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In 2019, the Library began providing streaming access to recordings of traditional folk ballads included among the Papers of the Virginia Folklore Society, left to the Library by UVA English Professor and President of the VFS, Arthur Kyle Davis, Jr. The ballads were recorded by Davis and others in the byways of Virginia during the 1930s on state-of-the-art “aluminum instantaneous discs.”
Housed with the Society’s papers in the Albert and Shirley Small Special Collections Library, the nearly 700 songs on 173 discs represent not only the work of Davis, but the advance work of the teachers, mostly women, recruited by VFS from Virginia’s public schools to find ballad singers, gather information, and transcribe songs.
The recordings have been digitized by Library Audiovisual Conservator Steven Villereal with support from the “Recordings at Risk” program, funded by The Andrew W. Mellon Foundation and administered by the Council on Library and Information Resources. An improved finding aid has been developed for the archival collection, featuring sheet music, newsletters, and photographs. Access to the streaming media is provided by the Library through an instance of Avalon Media System.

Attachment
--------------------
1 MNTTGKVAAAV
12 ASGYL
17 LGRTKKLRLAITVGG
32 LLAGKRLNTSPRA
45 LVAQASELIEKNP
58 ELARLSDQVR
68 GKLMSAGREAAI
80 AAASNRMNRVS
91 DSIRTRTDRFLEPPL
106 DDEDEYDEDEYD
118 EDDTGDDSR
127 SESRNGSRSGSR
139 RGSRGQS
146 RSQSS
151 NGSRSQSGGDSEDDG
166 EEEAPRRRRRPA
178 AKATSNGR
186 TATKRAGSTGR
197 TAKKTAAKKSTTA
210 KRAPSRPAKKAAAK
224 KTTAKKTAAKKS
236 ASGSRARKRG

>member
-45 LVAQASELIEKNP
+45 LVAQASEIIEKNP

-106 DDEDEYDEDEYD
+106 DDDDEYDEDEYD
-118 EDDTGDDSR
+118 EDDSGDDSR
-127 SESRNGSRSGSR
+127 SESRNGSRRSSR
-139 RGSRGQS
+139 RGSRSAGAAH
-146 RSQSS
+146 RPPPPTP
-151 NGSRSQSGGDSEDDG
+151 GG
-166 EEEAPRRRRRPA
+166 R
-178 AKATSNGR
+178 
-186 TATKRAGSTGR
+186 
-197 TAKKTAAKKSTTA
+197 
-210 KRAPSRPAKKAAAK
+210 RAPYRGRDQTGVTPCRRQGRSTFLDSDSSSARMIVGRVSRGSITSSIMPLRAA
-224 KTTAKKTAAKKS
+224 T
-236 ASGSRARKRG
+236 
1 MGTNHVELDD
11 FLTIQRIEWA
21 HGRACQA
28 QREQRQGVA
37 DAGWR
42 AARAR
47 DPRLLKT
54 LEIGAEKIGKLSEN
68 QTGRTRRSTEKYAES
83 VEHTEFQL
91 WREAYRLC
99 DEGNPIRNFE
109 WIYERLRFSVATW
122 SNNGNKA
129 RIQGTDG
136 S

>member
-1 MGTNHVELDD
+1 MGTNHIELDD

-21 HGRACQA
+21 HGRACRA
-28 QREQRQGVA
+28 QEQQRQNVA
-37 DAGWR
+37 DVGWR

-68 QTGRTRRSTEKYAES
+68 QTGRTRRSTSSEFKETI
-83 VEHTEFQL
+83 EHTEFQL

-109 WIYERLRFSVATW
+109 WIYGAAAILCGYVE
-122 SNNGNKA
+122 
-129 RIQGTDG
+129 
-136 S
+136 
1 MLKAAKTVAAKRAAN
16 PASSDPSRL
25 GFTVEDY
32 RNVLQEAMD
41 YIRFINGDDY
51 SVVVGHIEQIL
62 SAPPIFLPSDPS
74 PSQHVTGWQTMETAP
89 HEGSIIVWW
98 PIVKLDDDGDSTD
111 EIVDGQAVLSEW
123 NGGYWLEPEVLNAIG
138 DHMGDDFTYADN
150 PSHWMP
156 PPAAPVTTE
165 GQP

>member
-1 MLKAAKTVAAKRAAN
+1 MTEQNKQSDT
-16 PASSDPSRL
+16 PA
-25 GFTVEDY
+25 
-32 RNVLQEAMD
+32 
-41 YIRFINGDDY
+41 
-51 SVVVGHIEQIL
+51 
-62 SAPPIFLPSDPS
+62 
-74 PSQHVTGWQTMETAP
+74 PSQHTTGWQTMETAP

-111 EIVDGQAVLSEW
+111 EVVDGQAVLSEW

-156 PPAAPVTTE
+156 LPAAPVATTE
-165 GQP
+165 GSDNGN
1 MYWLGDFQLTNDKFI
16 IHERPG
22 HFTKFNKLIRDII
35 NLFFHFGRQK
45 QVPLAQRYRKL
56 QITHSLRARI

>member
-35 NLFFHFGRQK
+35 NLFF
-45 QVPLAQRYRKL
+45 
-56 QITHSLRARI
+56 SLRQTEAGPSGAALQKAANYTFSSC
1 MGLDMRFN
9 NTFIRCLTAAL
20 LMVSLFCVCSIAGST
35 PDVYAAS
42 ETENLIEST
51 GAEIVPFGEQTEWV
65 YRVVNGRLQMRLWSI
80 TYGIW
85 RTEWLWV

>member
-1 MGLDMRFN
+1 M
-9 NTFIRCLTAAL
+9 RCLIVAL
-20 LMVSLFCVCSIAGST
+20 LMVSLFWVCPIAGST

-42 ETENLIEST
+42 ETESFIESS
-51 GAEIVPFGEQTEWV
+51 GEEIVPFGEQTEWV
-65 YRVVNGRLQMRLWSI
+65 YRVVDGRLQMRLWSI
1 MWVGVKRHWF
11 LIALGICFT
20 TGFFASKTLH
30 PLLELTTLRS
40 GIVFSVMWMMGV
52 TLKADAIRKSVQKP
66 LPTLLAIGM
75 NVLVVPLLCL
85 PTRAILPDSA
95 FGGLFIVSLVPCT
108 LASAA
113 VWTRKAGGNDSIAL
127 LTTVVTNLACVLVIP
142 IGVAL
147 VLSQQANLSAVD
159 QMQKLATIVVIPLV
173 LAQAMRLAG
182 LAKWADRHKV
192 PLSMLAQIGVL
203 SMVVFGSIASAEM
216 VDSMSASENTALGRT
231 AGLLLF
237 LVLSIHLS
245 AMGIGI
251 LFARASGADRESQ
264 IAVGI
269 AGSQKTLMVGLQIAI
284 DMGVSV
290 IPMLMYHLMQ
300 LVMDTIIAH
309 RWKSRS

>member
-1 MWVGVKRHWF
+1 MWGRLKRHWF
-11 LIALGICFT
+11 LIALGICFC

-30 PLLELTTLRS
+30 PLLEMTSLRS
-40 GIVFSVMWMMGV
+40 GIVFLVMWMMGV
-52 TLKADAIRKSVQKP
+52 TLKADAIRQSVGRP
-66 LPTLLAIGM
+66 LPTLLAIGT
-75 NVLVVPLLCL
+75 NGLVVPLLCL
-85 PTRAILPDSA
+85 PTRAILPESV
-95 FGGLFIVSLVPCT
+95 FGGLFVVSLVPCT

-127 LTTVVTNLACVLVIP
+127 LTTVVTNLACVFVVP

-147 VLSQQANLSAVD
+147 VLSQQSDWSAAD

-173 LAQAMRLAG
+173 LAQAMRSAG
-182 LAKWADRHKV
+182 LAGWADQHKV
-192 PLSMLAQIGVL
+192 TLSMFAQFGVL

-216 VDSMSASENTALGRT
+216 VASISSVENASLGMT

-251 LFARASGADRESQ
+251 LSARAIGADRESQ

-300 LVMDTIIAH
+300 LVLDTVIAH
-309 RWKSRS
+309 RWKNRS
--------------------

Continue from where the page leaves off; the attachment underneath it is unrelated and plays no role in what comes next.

These files include the earliest known recordings of Salem, VA ballad singer Texas Gladden (born Texas Anna Smith in Saltville, VA). Davis first recorded Gladden directly on to aluminum disc in 1932, predating by nine years the performances taped by famed ethnomusicologist Alan Lomax who called Gladden “one of the best American ballad singers ever recorded.” Gladden later achieved a measure of notoriety when her repertoire furnished material for singers such as Joan Baez and other musicians of the 1960s folk revival.
Davis’ field research into Virginia variants of traditional English and Scottish ballads formed the basis of his VFS publication, “Traditional Ballads of Virginia,” but he expanded the society’s mission to include all types of folksong, and he made some of the earliest recordings of Virginia’s African American musicians. His correspondence demonstrates how much the Society relied on women like Alfreda Peel, a teacher educated at Radford State Teachers College and a VFS member, who did much of the actual song collecting. The Davis manuscripts also reveal an early interracial collaboration with African American linguist Lorenzo Dow Turner, studying and recording the African American Gullah language of coastal South Carolina and Georgia. Turner and Davis shared use of the 200-pound Fairchild aluminum disc recorder that Davis carried strapped to his car on ballad-hunting trips.